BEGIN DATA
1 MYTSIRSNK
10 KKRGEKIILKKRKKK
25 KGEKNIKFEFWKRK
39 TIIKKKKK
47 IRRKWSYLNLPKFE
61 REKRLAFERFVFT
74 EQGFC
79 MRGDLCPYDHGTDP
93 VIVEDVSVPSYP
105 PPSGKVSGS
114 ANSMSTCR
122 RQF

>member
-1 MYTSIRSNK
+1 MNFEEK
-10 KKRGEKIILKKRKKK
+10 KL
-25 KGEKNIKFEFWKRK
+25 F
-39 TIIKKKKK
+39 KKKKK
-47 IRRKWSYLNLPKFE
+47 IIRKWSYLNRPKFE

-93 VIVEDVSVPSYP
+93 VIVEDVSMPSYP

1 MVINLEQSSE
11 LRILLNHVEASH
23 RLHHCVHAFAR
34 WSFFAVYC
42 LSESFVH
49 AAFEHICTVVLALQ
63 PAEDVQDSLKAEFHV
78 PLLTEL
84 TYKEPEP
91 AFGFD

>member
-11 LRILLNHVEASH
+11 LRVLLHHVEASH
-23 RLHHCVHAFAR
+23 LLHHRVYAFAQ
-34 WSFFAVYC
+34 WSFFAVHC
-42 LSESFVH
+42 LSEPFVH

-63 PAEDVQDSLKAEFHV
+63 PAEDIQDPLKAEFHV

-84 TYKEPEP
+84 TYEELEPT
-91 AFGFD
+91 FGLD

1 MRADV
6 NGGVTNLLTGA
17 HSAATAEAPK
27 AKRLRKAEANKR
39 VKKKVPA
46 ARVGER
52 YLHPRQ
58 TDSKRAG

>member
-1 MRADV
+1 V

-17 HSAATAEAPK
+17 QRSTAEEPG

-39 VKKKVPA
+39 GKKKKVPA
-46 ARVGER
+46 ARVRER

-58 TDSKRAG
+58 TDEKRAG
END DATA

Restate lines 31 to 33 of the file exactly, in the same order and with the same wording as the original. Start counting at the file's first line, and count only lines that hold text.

49 AAFEHICTVVLALQ
63 PAEDVQDSLKAEFHV
78 PLLTEL